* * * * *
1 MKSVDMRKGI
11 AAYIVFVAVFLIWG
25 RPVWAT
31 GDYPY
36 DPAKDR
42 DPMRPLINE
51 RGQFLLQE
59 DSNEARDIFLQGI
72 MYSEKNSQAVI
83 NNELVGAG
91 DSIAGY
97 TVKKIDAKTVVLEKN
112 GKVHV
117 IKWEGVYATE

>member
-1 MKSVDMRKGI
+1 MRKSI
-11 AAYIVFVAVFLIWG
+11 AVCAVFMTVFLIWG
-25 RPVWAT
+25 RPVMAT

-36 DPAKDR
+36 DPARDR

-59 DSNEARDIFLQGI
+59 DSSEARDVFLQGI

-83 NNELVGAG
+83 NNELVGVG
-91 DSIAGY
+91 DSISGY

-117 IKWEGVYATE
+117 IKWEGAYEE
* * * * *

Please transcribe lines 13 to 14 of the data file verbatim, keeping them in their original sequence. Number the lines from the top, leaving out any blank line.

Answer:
112 GKVHV
117 IKWEGVYATE